No, the comparison to RAND sounds like motivated reasoning. As I said, so much depends on weighting. He is correct that state polls did very well, which is why PEC uses state polls.

    • BrianTH

      So even assuming that was true, that doesn’t really address the issue. With a panel poll, you might get lucky if your panel is close to representative. But you might get unlucky if it is not, and it could be off in either direction.

      So if you have one prior instance and your panel that time happened to be close to representative, that tells you nothing in particular about whether you got lucky with your panel again.

    • Ed Wittens Cat

      i may not remember this correctly…but didnt the original RAND study pay the respondents?
      and Sean Trende was a big missing-white-voter guy in 2012 and picked some hyuuge fights with Silver.

    • Virgilio

      Hi, Sam and all:
      In Trende’s article mentioned above he brings up an interesting point. The poll keeps on sub-sampling the same “sub population” of voters. Those in the sub-population know they are part of a experiment, in which periodically they are asked about their political preferences. The initial sub-population may be perfectly representative of the greater voting population. BUT the fact that those in the experiment know they are periodically polled probably induces them to be more “curious” about the political campaign, to read more, follow certain Internet sites more regularly, etc. and in essence become better informed and more sophisticated than the average Joe. This in principle is BAD because that means the poll results diverge from those that would be obtained by sampling the greater population.
      Nevertheless, Trende makes clear that last time around this poll (as RAND’s) did extremely well on election night, although it seemed to yield “outlying” results through the campaign (as may be happening this cycle).
      In several twitter comments (https://twitter.com/SeanTrende/status/786911929503711232 ) I argue that there is a reasonable theory that explains why this poll produces outlying results through the campaign yet does extremely well on election night. The argument is that as election day approaches, the typical voter starts focusing more on the race, reading more, doing more Internet searches, etc, and by election day more or less “catches up” with the level of sophistication of the sub-population being sampled by the the USC poll. In other words, the typical voters does over the finals days of the campaign, what those participating in the experiment do much earlier. Hence, this poll may NOT be a good reflection of voter’s opinion today, yet it may still be a great predictor for what will happen on election night.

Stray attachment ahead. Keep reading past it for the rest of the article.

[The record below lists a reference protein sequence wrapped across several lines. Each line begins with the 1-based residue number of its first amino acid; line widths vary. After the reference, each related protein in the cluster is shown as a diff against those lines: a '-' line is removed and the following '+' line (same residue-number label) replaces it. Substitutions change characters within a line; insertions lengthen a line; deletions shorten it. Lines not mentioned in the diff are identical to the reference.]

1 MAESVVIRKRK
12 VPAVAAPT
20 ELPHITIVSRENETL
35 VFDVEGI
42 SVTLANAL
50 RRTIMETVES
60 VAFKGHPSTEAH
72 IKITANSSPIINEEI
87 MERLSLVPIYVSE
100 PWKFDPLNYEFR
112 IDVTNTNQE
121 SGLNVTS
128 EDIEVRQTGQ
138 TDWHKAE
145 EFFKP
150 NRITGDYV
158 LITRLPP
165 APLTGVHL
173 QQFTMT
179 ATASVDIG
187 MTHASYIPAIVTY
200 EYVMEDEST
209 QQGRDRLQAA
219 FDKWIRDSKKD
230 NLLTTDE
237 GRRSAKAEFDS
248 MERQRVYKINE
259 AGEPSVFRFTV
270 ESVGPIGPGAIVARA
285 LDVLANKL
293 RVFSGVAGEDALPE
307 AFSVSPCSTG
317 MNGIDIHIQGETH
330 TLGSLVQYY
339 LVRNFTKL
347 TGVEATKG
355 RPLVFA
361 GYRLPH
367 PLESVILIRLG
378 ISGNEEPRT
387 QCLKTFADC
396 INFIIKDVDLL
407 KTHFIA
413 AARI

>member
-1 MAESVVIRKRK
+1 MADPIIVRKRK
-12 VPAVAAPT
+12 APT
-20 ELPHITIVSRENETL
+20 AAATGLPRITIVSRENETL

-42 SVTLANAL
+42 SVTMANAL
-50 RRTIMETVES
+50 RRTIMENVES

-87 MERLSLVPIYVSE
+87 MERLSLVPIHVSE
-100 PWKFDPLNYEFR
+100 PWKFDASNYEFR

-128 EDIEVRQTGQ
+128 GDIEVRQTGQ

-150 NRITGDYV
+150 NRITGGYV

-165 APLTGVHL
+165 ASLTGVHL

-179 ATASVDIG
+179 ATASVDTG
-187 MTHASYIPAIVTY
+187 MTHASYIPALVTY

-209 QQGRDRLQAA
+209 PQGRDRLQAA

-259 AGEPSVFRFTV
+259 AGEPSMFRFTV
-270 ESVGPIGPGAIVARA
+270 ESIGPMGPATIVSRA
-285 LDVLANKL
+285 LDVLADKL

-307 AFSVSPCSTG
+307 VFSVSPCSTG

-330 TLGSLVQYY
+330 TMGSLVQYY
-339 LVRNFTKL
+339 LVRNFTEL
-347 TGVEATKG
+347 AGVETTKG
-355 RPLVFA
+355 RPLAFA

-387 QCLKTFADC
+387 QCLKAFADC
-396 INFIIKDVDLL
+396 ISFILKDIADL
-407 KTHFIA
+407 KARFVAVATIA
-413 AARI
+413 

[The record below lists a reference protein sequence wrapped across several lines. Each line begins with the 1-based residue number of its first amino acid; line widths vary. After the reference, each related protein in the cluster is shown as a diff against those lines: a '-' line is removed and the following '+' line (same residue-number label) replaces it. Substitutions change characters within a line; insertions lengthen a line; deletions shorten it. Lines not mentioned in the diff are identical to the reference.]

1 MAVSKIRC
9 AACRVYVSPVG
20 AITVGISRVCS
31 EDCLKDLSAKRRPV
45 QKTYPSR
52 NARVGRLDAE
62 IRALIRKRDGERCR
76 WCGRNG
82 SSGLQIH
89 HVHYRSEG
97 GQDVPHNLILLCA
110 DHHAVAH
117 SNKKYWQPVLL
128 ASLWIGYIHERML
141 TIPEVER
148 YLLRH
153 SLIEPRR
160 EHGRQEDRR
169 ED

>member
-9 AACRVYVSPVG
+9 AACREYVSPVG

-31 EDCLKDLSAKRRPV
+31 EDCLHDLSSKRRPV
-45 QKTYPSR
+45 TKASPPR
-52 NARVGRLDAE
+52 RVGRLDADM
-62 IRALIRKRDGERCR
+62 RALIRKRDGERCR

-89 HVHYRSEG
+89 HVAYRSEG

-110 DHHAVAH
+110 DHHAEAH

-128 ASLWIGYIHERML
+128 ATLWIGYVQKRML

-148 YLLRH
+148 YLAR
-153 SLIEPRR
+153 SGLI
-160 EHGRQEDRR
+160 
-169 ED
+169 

What do you all think?

  • Ken Arnold

    Sam,
    Do leads tend to exhibit (1) reversion to the mean, (2) momentum, (3) or just a pure random walk? HRC has climbed to +7 after being stuck in a range from +2 to +5 for most of the season. Is it more likely that she will fall back into that range or continue to climb?
    Thanks for your terrific site. It is so rare to find a forum for civil and erudite discussion.

    • BrianTH

      How about none of the above?

      Polls are trying to measure a real world thing (public sentiment), and public sentiment can be changing for reasons not in any way captured in the polling history.

      Now to be sure, when you are aggregating lots of polls with some random error, you would expect to see something like a random walk around the actual value. But again, that actual value could be trending for actual reasons, and any sort of trend is possible depending on what is actually happening in the world.

    • alurin

      And yet reversion to the mean is a real thing. We intrinsically want to ascribe a cause to every shift in the polls, but I’m not sure that’s true. Consider: Hillary’s lead was already trending upward before Debate #1, so it is impossible to attribute her late September recovery entirely to her debate performance (or T—p’s meltdown). Conversely, L’Affair Access Hollywood did not lead to a noticeably change in the polls… despite an unprecedented collapse in his support from prominent members of his own party, and the apparent meltdown of his campaign apparatus.

    • BrianTH

      There is definitely random noise in the polls, and sometimes what people are describing by “reversion to the mean” is just that if you look backward and calculate a smoothed trend of some sort, you can see what was probably just random variation around a trend.

      On the other hand, just because we may not be able to provably identify exactly why public sentiment moves around the way it does, that doesn’t mean it isn’t really moving around, or for real reasons. And there are some real things that are pretty easy to detect–the conventions, for example, pretty reliably create a back and forth effect, although the magnitude and net outcome may vary.

    • Matt McIrvin

      Yes, that’s what “regression to the mean” literally means in statistics: if you have a variable that has some random component, extreme values will probably be followed by less extreme ones, because some of that identification of extremes is just selection applied to random noise.

      (I think the term was introduced by Galton, and he was originally comparing statistics such as, say, height between parents and their children. Taller parents will tend to have taller children, but the curve correlating them has a slope less than 1, because some of the variation is just random and not heritable. “Linear regression” is called that because it was the mathematical technique he was using.)